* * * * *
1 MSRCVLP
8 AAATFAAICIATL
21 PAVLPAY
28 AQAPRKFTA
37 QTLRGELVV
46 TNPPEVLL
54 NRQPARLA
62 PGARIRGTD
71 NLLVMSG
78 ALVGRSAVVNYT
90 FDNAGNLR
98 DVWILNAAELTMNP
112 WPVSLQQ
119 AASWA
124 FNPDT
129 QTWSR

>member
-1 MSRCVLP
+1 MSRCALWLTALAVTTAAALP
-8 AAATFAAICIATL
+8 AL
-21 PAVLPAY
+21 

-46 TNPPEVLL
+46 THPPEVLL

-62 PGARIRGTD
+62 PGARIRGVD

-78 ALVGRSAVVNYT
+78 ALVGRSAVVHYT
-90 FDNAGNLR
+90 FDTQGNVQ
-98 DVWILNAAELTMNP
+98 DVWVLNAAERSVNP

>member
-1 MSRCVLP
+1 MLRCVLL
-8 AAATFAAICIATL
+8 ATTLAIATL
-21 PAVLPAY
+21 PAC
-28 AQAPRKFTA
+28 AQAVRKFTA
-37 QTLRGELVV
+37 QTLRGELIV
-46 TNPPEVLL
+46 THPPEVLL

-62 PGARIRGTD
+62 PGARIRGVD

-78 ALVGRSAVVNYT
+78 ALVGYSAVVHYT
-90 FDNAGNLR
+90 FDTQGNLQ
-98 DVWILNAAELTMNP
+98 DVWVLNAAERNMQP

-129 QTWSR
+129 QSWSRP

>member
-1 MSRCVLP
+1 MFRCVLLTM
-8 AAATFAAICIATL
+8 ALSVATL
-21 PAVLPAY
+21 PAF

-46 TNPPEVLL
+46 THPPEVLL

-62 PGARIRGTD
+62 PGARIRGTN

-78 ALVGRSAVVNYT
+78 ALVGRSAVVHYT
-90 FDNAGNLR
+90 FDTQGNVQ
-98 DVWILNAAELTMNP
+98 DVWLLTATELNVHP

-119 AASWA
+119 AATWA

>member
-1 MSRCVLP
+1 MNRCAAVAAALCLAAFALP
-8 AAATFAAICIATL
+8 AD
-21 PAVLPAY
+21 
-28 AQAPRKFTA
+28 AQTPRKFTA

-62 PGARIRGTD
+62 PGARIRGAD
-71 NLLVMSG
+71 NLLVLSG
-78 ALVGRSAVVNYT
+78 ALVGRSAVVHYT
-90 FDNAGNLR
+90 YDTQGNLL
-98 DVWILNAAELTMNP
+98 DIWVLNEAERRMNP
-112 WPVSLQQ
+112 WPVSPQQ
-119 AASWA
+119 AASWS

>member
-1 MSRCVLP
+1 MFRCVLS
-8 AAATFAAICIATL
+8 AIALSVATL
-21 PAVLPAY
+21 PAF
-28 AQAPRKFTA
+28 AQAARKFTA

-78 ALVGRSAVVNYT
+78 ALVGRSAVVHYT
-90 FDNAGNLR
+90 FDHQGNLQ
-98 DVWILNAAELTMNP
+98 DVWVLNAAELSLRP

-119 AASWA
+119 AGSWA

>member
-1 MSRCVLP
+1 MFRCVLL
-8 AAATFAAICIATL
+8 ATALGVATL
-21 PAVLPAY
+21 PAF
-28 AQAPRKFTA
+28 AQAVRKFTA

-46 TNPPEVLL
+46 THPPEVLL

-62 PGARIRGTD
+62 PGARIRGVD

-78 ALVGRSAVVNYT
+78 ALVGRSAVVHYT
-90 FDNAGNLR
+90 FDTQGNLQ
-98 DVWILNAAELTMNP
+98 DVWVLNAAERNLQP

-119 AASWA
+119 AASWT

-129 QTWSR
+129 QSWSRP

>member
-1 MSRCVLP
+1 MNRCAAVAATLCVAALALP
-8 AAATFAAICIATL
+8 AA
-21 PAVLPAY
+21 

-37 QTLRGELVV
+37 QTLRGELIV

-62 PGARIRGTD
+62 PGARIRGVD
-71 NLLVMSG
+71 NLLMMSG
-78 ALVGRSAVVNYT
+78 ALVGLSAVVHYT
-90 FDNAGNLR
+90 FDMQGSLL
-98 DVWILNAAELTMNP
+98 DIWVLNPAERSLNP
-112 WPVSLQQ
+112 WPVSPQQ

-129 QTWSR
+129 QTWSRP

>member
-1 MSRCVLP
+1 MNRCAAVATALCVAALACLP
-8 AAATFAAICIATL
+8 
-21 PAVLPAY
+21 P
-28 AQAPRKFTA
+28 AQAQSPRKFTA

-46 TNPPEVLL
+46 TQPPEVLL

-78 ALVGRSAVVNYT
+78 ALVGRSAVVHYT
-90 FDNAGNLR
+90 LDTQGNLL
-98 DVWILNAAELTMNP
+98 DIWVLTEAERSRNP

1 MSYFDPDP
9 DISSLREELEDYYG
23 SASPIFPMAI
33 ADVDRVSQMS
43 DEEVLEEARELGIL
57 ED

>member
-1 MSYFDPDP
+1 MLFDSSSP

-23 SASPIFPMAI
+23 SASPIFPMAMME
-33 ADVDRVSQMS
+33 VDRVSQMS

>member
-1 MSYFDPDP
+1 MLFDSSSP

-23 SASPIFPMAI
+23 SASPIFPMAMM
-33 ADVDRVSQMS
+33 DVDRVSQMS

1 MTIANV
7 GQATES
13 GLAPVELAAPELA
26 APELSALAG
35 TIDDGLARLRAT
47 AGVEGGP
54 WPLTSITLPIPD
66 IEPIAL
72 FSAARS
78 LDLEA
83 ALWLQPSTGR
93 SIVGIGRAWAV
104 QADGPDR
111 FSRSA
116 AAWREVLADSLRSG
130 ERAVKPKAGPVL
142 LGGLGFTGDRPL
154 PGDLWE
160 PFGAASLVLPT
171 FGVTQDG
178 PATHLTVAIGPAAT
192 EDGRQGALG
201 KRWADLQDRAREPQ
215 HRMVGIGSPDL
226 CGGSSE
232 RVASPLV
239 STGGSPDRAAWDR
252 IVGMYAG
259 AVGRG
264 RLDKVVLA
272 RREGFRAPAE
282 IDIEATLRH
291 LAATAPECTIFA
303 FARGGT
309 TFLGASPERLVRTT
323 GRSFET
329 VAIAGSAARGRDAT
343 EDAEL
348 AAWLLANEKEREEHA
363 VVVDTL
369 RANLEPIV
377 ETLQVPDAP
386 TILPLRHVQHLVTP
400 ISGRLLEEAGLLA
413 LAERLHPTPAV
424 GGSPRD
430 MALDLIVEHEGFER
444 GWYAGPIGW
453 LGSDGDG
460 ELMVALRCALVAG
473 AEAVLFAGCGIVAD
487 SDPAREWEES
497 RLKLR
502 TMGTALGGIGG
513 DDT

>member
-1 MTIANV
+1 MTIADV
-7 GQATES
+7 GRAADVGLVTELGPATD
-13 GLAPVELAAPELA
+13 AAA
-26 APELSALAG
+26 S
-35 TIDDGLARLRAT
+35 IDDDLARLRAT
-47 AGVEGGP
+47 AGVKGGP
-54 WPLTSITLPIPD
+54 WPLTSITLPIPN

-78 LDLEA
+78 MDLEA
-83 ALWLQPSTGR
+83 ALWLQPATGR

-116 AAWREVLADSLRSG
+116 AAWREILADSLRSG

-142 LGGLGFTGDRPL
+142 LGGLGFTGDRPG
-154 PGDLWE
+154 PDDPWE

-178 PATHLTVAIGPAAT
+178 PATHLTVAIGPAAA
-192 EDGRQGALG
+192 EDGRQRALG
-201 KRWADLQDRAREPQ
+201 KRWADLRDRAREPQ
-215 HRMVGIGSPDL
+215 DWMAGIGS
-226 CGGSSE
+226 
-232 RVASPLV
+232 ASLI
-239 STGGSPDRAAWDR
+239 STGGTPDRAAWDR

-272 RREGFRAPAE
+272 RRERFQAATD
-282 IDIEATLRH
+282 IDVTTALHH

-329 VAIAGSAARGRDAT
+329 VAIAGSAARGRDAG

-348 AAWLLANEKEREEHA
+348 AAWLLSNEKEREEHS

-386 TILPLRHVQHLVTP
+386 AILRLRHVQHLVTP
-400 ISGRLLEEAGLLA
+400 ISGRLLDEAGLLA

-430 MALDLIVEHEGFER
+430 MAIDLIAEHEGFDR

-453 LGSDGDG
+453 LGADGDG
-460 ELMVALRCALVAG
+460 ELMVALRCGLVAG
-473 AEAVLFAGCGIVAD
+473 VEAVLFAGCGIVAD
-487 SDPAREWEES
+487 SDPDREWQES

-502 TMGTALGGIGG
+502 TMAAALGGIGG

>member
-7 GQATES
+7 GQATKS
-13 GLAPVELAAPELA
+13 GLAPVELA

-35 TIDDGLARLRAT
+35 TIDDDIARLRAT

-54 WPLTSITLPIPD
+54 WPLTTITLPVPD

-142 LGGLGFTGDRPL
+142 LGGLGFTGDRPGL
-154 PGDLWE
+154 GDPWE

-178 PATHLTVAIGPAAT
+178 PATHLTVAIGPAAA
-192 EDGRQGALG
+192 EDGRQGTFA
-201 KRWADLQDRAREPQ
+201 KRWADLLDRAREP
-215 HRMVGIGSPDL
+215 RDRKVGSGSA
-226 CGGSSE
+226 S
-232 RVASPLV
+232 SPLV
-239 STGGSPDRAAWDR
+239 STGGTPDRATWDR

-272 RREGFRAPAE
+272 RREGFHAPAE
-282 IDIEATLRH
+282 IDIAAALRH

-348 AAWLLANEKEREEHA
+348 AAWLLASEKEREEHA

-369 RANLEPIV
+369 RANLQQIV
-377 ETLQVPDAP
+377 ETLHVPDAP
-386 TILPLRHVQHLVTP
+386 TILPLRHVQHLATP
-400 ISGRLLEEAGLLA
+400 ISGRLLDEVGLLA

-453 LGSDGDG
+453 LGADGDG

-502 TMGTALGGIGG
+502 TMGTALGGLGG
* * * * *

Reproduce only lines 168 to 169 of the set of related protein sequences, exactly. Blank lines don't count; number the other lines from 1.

+21 P
-28 AQAPRKFTA